What would James Murray think



Apart from Far Right efforts to legislate against the use of Spanish in American public life, it is not often that a linguistic topic becomes one of the top headlines of the day. But this month, one of the headlines read: “’Selfie’ Tops ‘Twerk’ as Oxford’s Word of the Year.”

The folks at Oxford collect about 150,000,000 words of English from written sources and the Internet each month and scan them for usage patterns. To earn the top spot, “selfie” increased in usage by 17,000% from 2011 to 2012.

Immediately, I imagined James Murray, the editor who oversaw the development of the Oxford English Dictionary, not just rolling over but actually spinning in his grave.

Besides “selfie” and “twerk,” here are the other words that made the “shortlist” (it seems that every list related to language and literature must now imitate the Booker Prize):

bedroom tax: opponents’ term for a change in British welfare policy

binge-watch: watching multiple television episodes in succession

a digital currency

olinguito: a South American mammal

schmeat: synthetic meat

showrooming: looking at items in stores and then buying them online

I personally collect neologisms, though in a much less formal way, and here are a few that I have collected over this past year:

aporkalypse: the short-lived but much-discussed projected shortage of bacon

artsperience: a word coined to describe the multi-media promotion of Lady Gaga’s new CD

biocide: the destruction of the natural environment

biodemocracy: the grassroots efforts to push back against corporatized destruction of the natural environment, specifically Montsanto’s marketing of engineered crops

blizzaster: a word necessitated by the media’s overuse of the word “blizzard” and the resulting decline in that word’s capacity to induce panic

boomerope: an invention that allows one to loop ropes over very high trees and building features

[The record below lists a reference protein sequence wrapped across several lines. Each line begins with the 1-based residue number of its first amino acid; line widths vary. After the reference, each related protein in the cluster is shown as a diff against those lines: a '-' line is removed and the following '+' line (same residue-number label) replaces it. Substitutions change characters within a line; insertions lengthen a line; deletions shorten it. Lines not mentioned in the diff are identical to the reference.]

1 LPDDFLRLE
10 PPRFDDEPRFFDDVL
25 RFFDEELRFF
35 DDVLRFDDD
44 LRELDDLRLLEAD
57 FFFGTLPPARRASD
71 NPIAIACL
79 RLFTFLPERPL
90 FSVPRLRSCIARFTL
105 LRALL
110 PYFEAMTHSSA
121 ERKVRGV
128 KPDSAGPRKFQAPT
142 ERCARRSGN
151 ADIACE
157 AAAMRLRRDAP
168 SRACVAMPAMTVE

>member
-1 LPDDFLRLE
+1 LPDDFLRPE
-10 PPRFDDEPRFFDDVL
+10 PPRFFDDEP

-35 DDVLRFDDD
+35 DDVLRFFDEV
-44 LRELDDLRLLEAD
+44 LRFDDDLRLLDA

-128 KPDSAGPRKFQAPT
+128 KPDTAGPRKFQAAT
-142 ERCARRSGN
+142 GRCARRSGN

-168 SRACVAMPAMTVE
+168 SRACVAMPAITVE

chillaxing: a leisurely state sought after when relaxation is not relaxed enough

conbrosations: conversations among very close male friends

corporatocracy: rule by corporations.

cosplay: dressing in the costumes worn by comic-book characters and other characters from popular works of fantasy

cute aggression: the need to lash out after watching the umpteenth video of insufferably cute puppies or kittens

the replacement of sound pedagogy with technological gimmicks

flopping: the new strategy of many of the firms that marketed mortgage-backed securities—buying up at discount prices the properties whose value they drove down and renting those properties until their market value rises enough to warrant selling them

fractivism: the grassroots activism against fracking

a pub or bar that serves food of a much higher caliber than the typical “bar food”

geriaction movie: a film featuring action stars well past their prime

glamping: an alternative leisure activity for those who would really like to enjoy the outdoors but find the bugs and the temperature variations just too annoying

hood rat: a derogatory term for a former personal assistant perceived as disloyal, popularized by Lady Gaga after she was sued by a former personal assistant

hyperloop: Elon Musk’s conception of a “fifth mode” of transportation

knee-scan identification:
a proposed alternative to the full-body scans now required at airport security checkpoints

mariculture: fish farming’s effort to sound like something more akin to indigenous fishermen

the warnings that almost all mothers can be depended on to give their children

monokini: a one-piece bikini (not to be confused with one half of a bikini)

ratchup: a Brazilian term for ketchup after a batch of Heinz imported from Mexico was found to contain an “excessive amount” of rat fur

SantaClausifying: the attempt to misappropriate the enduring popularity and to distort the legacy of a historical figure

seasteading: the movement to create floating offshore communities

sexsomnia: a novel defense against the charge of rape—that is, the crime was committed while sleepwalking

shomance: a romantic relationship between two actors or entertainers

solutionism: the belief that for every problem, there is a marketable solution, and the resulting proliferation of new problems in need of solutions

terracide, terrarists: the appropriation of the nomenclature of the War on Terror for the conflict between corporations and environmentalists

uberregulation: a Far Right’s none-too-subtle attempt to associate regulation with Nazism

upcycling: the transformation of junk into expensive products

workaround: a solution to a problem that doesn’t actually fix the problem but mitigates its effects

zorbing: the extreme sport of rolling down a mountainside inside a large ball or cylindrical container